[AI] Hope for the blind
faizal.vaduthala6 at gmail.com
Fri Aug 20 09:54:01 EDT 2010
New technology gives hope for the blind
Thursday, April 15, 2010
lawrence livermore lab, health
LIVERMORE, CA (KGO) -- A technology that's bringing limited sight to
people suffering from certain kinds of blindness could soon become
much more powerful. That's because of advances being made by
researchers at the Lawrence Livermore Lab.
Last September Dean Lloyd began training his brain to see what his eyes cannot.
A camera in Dean's glasses is focused on UCSF researcher Dr. Jacque
Duncan. As she moves, her image is sent through a video processor, to
an experimental device that will then project it onto the neurons in
dean's right eyes. Not as a complete picture, but flashes of light.
"We try to connect the stars to get some sort of an image," Dean said.
The light Dean sees is produced by a surgically implanted strip
containing dozens of electrodes. It's part of an artificial retina
system called the Argus-2.
The materials it uses to capture and transmit the light were created
at the Lawrence Livermore Laboratory.
"So this device has to be very soft, very sensitive to the retina and
has to put minimal pressure. So we use a polymer, a bio-compatible
polymer," project manager Sat Pannu.
Pannu showed ABC7 how the unique materials are made. First he passes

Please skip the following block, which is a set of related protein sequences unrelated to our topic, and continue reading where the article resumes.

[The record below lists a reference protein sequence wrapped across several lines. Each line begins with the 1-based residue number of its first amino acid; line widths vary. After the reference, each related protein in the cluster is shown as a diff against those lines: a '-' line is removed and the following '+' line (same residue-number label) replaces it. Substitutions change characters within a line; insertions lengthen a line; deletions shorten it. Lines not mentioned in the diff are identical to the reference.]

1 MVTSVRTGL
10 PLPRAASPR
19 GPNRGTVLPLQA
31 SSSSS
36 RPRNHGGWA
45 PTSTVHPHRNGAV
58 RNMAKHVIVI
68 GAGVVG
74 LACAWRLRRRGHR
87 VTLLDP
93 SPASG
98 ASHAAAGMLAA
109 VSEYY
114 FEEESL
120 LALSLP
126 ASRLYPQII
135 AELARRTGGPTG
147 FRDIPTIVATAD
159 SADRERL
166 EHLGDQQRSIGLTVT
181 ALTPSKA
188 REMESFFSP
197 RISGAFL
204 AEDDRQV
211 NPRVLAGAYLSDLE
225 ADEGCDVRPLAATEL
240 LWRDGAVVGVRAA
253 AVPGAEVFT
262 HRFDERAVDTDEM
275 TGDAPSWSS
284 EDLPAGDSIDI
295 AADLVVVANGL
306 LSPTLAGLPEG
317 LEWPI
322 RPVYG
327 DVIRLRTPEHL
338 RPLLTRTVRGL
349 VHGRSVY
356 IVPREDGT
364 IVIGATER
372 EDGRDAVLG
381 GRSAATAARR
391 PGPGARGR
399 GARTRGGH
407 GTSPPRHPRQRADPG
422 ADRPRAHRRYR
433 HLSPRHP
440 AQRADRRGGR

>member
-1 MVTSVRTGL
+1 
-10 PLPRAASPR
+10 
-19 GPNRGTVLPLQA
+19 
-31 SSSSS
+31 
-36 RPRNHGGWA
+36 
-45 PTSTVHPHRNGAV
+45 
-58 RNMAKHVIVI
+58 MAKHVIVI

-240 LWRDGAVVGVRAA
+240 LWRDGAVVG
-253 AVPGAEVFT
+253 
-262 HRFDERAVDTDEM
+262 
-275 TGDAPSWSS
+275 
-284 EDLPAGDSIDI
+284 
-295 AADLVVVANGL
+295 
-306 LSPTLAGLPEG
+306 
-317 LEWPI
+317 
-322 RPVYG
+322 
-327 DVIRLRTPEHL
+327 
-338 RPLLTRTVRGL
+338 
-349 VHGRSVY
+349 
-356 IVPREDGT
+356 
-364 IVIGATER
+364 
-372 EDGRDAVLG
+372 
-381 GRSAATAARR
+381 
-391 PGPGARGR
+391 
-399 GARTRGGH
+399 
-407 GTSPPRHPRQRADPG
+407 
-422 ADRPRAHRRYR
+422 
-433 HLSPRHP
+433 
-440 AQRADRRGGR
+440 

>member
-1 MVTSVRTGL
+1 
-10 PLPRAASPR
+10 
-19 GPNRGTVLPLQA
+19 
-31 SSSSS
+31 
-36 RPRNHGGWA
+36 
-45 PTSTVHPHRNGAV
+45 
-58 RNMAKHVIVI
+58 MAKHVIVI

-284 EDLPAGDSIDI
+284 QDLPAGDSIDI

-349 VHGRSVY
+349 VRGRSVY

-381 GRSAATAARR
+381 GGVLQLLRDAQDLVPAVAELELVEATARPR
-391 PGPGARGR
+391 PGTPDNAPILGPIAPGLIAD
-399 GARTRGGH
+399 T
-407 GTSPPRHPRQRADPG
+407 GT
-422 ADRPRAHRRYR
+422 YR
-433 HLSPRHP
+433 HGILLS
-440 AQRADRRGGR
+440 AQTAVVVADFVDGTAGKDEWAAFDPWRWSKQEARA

into a lab lit with the kind of colored lamps you might expect to see
heating a chicken at the deli-counter.
"To make these devices, we actually have to transfer a pattern onto
our thin films," he said.
In a multi-stage process, his team will sandwich light-sensitive
layers onto a wafer, then manipulate them to create a kind of
bio-compatible processor for the eye.
"It's basically another polymer that's sensitive to light. So when it
gets exposed to light in certain area, it actually develops away, and
where we don't expose it to light it stays behind," Pannu said.
Ultimately, those microscopic pathways channeled through the polymers
will guide electrical impulses to the optic nerves inside the retina,
producing the sensation of light.
Remember though, the device Dean is wearing contains only about 60
electrodes or pixels, allowing him to see rudimentary shapes.
But soon a new generation of the technology being developed at
Livermore could improve that resolution, and what the patient is able
to see dramatically
"So currently, the goal is to develop 1,000 electrodes, and at that
resolution we're pretty sure patients will be able to see faces, to
recognize different faces, so we're really shooting for that," Pannu
Facial recognition and someday, farther into the future, he believes
possibly color vision too.
For now, the lab is working on a more modest 240 electrode model,
before tackling the 1000-pixel version. But for patients like Dean,
it's a future coming more clearly into focus.
The artificial retina project is being funded in large part by the
Department of Energy. The Livermore team hopes to have the new
version, to be called the Argus-3, ready by next year.
Written and produced by Tim Didion
More information about the AccessIndia